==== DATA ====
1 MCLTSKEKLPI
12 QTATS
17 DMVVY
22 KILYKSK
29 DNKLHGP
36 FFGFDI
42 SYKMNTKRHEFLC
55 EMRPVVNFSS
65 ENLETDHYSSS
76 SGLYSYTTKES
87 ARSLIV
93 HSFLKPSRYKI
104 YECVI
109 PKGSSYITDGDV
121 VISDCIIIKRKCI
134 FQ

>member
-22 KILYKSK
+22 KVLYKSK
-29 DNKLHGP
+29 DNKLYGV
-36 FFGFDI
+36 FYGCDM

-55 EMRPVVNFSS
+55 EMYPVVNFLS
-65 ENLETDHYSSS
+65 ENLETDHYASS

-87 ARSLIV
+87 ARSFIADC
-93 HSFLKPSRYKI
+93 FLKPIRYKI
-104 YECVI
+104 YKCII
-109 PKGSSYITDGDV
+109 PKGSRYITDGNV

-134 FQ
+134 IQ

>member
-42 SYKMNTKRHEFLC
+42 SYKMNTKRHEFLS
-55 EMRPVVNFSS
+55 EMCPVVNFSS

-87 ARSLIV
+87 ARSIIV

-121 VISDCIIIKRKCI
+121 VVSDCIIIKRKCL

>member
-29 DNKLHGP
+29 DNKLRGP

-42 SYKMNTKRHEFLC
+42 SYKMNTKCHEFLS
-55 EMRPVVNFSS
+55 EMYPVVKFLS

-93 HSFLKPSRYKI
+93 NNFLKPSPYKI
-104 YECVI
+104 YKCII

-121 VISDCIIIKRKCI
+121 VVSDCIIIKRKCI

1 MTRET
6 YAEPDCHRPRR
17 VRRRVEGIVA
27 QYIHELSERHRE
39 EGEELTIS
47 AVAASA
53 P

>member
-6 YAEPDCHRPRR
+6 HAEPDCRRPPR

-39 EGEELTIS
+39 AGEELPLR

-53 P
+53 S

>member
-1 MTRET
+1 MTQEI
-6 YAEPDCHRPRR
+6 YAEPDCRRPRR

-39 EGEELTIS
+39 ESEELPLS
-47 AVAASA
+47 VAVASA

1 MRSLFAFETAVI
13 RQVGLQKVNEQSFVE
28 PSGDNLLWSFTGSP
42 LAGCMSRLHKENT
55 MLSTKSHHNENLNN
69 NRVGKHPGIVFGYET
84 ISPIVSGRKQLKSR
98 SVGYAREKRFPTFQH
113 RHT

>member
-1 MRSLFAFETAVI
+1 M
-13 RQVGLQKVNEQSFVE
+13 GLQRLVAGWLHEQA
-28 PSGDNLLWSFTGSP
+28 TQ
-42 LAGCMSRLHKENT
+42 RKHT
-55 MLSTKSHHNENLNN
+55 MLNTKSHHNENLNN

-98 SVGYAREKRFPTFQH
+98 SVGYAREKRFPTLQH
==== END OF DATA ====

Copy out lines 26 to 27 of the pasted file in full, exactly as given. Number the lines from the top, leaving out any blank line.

-65 ENLETDHYSSS
+65 ENLETDHYASS